I have been looking into the difference between T1 and T1-weighted MRI, but I could not find any. Are there MRI images that show the differences between those two types of T1 MRI?
Those terms are synonymous.
Out of curiosity: I thought that T1 can refer to quantitative T1 imaging, while T1w is explicitly non-quantitative (i.e. it reflects t1 contrast but the values cannot be taken as actual tissue T1). Am I wrong ?
Oh, that’s a good point, I suppose I didn’t consider qMRI. Usually I’ll see it written out as T1-relaxometry in that context. I guess it would have been better to ask first, @h_b, where have you seen T1 vs T1w come up in your readings?
I am dealing with two datasets; the first one is from this link and the second one is from this link. The second dataset description refers to the T1 as native. The second one (from their published paper) refers to it as T1W. When I compare two axial slices from two MRI images randomly selected from the two datasets, I see that the first dataset is more “clear” (i.e., shows more details/granular). The right and left figures belong to the first and second datasets, respectively. However, I am not sure if this is really because of the differences between native T1 and T1W images or if it is just different instruments (I remember reading that some of the MRI images in the second dataset were captured back in the 90s)
It looks like in the dataset associated with theUPenn link, they administer a Gadolinium contrast to enhance the T1 image (post-contrast, as opposed to native w/o contrast), but both are T1w images. At least that is my understanding.
Their naming conventions call the Gadolinium contrast MRI images T1CE. What would be the reasons for such significant differences between the MRI images shown above?
You may want to look at the google slides from my lectures. T1 and T2 refer the two static contrasts that influence whether a tissue is dark or bright (there are also endogenous contrasts like diffusion or exogenous contrasts like a bolus of Gadolinium). A Steven noted, the terms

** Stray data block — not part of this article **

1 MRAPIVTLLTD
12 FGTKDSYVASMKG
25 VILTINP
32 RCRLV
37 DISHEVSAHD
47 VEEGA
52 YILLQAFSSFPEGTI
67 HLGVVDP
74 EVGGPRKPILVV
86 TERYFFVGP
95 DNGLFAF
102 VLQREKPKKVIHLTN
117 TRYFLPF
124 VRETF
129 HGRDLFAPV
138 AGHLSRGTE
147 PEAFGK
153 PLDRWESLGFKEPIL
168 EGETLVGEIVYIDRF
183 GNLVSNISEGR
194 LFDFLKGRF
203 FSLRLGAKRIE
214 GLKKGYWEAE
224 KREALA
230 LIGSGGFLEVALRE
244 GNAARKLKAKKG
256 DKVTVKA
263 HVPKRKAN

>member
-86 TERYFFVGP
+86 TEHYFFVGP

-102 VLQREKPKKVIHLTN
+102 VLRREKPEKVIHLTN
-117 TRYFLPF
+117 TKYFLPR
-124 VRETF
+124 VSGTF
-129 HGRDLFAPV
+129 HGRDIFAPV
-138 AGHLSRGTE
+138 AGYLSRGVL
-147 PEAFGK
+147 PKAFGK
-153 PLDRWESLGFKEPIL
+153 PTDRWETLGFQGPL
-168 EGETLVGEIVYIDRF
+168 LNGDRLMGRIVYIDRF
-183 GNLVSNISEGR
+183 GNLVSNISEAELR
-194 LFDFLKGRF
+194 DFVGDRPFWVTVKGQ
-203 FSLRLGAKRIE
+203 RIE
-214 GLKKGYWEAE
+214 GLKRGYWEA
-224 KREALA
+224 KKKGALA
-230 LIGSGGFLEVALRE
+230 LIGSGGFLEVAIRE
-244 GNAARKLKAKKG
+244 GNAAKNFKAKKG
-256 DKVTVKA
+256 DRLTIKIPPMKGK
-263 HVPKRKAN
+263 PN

T1-weighted are all synonymous.
T1 effects dominate if both the echo time (TE) and repetition time (TR) are short, and T2 will dominate if both are long, while a long TR and short TE will balance these two effects (e.g. a
proton density scan). Fat is bright in a T1 scan, Water is bright in a T2 scan, while a PD scan shows hydrogen concentration.
However, not all T1 scans look the same. One can choose an inversion pulse, use magnetization transfer pulses, enhance the tissue with an exogenous contrast (Gd), and other acquisition adjustments. One can also apply processing on the scanner or offline to adjust image inhomogeneity or smoothness.
When comparing different datasets, it is worth noting that different scanners have different capabilities and vendors have their own proprietary tricks that mean that data across studies can look different. Comparing data across field strengths (e.g. 1.5T vs 3.0T) is tricky as T1 (realignment) is proportionally slower with increasing field strength while T2 (dephasing) is faster.